Thursday, March 8, 2007

Airline Security Since 9/11

Over on Schneier's blog, there is a lively discussion about an article link Bruce posted. I posted a comment, but have more to say below.

What real security improvements have been made?
  1. Stronger cockpit doors
  2. Air Marshals
  3. Passengers (and crew) who know that resisting the hijacker may be the best course of action
Regarding number three, it is not always necessary to fight the hijacker. In 2004, Eritrean hijackers seeking political asylum, diverted a plane to the Sudan.

However, in the continuing to fight the last war department, we have multi-million dollar projects to build a hijack-proof plane.

SAFEE coordinator Daniel Gaultier said: "You never reach zero level of threat, no risk, but if you equip planes with on-board electronics, it will make them very difficult to hijack."
<sarcasm>Sure, electronics will make it better. Just like the on-board electronics in RFID equipped
passports. Electronics always make you safer.</sarcasm>

It is important that we address known threats and act to make
people feel safer on airplanes but what are we doing about the next threat?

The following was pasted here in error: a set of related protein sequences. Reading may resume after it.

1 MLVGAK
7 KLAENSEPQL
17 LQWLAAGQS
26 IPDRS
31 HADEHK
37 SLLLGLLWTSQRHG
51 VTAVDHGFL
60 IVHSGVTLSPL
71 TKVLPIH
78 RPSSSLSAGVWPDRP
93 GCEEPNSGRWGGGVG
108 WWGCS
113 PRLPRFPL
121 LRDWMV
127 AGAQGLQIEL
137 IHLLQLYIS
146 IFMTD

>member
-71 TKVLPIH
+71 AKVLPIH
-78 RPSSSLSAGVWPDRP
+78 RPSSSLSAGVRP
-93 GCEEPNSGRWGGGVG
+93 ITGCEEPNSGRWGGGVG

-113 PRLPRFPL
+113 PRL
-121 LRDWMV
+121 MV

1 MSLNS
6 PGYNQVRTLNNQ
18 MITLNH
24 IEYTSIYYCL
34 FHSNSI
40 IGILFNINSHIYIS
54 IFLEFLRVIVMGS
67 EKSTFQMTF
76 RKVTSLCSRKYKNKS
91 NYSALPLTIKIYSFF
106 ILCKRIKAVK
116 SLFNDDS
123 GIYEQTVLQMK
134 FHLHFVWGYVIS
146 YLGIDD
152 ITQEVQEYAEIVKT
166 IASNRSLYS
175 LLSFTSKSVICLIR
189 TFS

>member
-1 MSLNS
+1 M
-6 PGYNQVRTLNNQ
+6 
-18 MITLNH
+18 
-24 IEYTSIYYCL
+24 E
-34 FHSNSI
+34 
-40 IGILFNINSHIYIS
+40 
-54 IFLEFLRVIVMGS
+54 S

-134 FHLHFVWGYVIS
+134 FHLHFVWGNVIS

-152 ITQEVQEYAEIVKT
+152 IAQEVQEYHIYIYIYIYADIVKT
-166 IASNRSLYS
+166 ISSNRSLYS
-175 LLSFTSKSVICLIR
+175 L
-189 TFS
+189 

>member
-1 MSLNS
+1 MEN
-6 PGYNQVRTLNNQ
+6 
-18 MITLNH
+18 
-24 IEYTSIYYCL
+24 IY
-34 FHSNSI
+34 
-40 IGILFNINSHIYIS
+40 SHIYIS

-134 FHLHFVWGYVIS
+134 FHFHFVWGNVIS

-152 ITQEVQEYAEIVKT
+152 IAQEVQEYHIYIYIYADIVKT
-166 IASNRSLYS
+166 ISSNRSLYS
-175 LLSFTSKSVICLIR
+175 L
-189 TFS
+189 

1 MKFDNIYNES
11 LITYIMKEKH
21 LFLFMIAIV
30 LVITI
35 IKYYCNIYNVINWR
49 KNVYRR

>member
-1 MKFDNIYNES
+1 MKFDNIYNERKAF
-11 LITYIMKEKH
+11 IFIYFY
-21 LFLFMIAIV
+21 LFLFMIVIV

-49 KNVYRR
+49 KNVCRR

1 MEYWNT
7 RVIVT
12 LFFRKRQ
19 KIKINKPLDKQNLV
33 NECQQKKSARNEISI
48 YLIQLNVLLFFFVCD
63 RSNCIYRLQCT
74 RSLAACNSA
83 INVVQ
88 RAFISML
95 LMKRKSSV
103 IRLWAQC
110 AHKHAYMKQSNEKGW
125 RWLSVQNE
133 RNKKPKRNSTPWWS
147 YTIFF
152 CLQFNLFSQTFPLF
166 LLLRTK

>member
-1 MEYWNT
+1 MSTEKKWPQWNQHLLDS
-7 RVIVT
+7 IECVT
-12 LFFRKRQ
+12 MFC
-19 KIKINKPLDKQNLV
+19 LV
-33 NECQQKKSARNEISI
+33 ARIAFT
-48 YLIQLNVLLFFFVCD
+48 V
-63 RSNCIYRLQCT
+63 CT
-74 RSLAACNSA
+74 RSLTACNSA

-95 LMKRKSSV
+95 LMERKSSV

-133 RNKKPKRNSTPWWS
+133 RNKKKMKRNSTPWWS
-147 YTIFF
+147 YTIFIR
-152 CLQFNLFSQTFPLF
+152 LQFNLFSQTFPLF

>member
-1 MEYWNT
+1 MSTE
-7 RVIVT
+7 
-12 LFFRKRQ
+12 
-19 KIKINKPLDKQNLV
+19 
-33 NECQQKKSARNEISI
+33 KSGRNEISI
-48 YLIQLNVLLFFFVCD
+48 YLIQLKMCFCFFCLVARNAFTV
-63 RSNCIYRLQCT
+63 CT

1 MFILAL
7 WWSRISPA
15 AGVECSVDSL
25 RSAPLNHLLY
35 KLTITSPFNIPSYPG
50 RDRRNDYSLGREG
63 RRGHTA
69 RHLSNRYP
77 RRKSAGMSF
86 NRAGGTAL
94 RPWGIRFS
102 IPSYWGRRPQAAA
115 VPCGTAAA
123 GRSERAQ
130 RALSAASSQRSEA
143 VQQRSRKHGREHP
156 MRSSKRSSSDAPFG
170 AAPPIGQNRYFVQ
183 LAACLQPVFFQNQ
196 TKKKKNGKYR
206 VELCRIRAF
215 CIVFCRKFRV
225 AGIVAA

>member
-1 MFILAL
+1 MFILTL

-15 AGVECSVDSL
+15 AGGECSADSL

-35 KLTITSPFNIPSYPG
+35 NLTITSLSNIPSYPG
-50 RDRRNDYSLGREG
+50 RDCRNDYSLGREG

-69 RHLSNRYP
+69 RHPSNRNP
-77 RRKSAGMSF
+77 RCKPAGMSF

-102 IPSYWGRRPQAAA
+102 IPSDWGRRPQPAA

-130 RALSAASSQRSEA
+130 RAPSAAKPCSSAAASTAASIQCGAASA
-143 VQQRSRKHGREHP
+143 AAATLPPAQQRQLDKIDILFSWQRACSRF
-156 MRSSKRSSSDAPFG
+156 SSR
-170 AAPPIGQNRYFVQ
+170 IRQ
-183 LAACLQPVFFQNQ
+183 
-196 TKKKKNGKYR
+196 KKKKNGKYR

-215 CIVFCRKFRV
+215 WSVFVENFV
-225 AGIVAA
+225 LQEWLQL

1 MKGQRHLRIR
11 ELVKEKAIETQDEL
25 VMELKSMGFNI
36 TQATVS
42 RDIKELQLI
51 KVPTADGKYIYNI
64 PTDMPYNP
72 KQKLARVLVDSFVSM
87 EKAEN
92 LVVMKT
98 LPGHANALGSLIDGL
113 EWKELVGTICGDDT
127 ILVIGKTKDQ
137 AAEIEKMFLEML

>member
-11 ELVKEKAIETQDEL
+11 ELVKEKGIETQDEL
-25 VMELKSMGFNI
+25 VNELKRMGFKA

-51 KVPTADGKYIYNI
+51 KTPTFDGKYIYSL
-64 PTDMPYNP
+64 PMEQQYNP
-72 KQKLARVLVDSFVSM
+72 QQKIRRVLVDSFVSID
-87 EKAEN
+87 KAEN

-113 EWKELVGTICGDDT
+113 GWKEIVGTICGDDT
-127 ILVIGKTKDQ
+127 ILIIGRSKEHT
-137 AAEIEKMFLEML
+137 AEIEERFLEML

We could be loading baggage into blast-proof cargo containers, but as I pointed out in my comment, this is being fought by the airlines themselves. The airlines must believe it is much cheaper to just pay-off the relatives or sue Libya.

What else? Protecting our ports of entry? You could ship an entire tank division through one of our ports, let alone a chemical, biological or nuclear weapon. Meanwhile people think building a 2000-mile fence to keep out our gardeners, housekeepers and building contractors is a good idea. Hello, New Orleans, sorry all those folks actually helping you rebuild the city... Please send them back to Mexico. If I were Bin Laden, I would be driving a taxi in New York, availing myself of our excellent hemodialysis care, while personally selecting the next target.

Does anyone really think that a terrorist will risk dying of thirst crossing the Mexican border, when they can just as easily enter the country on a Princess Cruise? Am I the only person who saw Speed 2?

The latest craze with liquids on airplanes, is an example of the hype involved here. These activities do not make us safer and will most likely lead us to ignore the real warning signs. After all, smokers are (warning: may be inappropriate for some viewers) still finding ways around the system.

If individual safety is more important than lobbyist dollars or inconvenience, then we should be building safer planes, blast-proof cargo containers, banning most carry-ons and getting rid of those awful snacks. We also need a homeland security organization that consults with people like the Tofflers, Vinges and Harlan Ellison.

No comments: